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Association of severity of depressive symptoms with sleep quality, social support and stress among Pakistani medical and dental students: A cross-sectional study

size (1200) and response distribution of 50% ( Kane, 2019 ). For regression analysis, a minimum of 194 participants were required for an anticipated effect size of 0.15 (f 2 ), alpha error of 0.05 and statistical power of 95 and 14 predictors. The participants responded to a self-administered paper based survey comprising of five parts: a) demographics b) Pittsburgh Sleep Quality Index (PSQI), c) Patient Health Questionnaire-9 (PHQ-9), d) Multidimensional Scale of Perceived Social Support (MSPSS) and e) Perceived Stress Scale-4 (PSS-4). Time for completion of the

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The Vulnerability and Resiliency of Childhood

abuser, or HIV infected ( Chandler et al., 2015 ). However, some people have these characteristics and are responsible for adverse childhood experiences, which may raise the perceived stress and initiate or precipitate risky health behaviours for some children ( Chandler et al., 2015 ). Growing evidence revealed both short- and long-term adversities to health and well-being due to adverse life experiences in childhood, particularly when adversities are enduring, cumulative, or occurring during sensitive periods in early developing phase ( Masten & Barnes, 2018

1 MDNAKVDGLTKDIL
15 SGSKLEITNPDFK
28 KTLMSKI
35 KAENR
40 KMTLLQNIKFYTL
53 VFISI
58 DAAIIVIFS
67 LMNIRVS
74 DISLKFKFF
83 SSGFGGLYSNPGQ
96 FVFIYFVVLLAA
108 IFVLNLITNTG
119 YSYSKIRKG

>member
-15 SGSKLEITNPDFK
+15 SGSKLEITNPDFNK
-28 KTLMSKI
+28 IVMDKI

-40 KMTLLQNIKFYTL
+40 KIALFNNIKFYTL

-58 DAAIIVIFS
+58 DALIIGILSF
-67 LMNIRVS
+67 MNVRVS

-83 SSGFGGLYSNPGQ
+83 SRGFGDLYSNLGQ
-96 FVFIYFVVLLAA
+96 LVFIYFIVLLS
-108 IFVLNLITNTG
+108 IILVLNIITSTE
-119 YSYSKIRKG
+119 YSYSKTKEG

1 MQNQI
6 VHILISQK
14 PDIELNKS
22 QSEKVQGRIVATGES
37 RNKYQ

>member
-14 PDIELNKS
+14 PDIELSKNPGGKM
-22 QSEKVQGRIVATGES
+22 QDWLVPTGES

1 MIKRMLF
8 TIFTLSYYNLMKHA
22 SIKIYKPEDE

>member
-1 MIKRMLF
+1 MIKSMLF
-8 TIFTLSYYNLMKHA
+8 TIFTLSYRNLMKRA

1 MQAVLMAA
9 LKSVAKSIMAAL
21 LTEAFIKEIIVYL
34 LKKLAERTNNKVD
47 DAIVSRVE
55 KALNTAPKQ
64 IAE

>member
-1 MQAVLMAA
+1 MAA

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Barriers and facilitators to conducting research by early career psychiatrists: a literature review